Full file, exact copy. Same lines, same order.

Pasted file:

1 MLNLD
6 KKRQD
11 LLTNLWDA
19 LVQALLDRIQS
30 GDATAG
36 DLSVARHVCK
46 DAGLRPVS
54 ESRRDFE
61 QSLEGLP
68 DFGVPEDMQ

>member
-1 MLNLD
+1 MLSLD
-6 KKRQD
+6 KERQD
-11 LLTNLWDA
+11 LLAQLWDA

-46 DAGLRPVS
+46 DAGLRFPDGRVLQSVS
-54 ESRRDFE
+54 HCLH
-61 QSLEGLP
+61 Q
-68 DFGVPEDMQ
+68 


1 MLNLD
6 KKRQD
11 LLTNLWDA
19 LVQALLDRIQS
30 GDATAG
36 DLSVARHVCK
46 DAGLRPVS
54 ESRRDFE
61 QSLEGLP
68 DFGVPEDMQ

>member
-1 MLNLD
+1 MLSLD
-6 KKRQD
+6 KERQD
-11 LLTNLWDA
+11 LLAQLWDA

-46 DAGLRPVS
+46 DAGLRFPDGRVLQSVS
-54 ESRRDFE
+54 HCLH
-61 QSLEGLP
+61 Q
-68 DFGVPEDMQ
+68 